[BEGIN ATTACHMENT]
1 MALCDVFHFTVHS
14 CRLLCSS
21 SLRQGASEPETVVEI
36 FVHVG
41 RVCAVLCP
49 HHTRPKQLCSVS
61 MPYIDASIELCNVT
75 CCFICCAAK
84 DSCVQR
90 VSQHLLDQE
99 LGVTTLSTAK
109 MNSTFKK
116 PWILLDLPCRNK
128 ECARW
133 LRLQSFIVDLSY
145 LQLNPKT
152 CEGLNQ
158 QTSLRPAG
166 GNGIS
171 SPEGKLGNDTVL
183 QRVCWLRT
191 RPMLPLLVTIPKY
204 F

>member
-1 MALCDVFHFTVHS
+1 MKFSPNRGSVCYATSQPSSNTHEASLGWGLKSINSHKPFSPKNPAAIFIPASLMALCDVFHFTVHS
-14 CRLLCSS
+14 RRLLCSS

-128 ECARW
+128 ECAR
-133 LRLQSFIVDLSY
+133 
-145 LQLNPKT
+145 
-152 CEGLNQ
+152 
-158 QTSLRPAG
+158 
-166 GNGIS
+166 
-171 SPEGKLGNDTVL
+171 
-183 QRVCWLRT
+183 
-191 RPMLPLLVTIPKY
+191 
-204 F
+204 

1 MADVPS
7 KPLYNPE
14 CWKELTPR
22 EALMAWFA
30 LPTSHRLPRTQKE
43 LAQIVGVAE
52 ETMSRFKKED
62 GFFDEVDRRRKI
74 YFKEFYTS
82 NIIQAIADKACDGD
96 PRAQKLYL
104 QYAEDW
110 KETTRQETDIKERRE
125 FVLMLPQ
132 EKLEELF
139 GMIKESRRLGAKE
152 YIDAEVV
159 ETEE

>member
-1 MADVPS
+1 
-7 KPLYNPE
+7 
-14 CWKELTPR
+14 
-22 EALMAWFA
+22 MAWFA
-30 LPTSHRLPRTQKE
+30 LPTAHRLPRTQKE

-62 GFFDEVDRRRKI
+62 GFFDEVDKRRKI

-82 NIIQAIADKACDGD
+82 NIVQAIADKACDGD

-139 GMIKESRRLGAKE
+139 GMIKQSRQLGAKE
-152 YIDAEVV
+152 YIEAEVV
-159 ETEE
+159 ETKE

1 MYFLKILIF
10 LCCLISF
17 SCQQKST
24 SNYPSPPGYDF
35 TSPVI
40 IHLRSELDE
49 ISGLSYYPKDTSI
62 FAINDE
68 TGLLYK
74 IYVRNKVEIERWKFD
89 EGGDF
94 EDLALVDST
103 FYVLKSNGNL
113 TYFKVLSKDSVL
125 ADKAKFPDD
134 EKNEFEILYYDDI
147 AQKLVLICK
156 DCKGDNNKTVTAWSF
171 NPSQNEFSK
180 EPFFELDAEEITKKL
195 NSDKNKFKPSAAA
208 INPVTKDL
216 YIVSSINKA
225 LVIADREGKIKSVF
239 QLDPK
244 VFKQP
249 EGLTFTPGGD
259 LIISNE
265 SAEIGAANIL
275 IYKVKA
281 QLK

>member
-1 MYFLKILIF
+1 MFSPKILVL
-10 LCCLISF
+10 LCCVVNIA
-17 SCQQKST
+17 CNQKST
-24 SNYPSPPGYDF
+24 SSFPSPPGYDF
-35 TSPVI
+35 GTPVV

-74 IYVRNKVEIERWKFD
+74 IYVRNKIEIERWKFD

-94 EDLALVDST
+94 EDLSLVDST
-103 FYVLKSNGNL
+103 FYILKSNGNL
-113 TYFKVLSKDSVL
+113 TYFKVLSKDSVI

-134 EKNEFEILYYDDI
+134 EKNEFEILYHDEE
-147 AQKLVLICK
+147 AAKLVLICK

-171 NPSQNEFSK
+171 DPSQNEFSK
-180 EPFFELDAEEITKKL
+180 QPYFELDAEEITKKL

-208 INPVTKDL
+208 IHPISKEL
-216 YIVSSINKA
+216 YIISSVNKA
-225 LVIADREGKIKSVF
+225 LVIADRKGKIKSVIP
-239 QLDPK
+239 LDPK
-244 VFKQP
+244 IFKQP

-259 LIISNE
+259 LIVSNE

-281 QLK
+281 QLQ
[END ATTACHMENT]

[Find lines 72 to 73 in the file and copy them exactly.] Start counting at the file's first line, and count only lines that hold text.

-14 CWKELTPR
+14 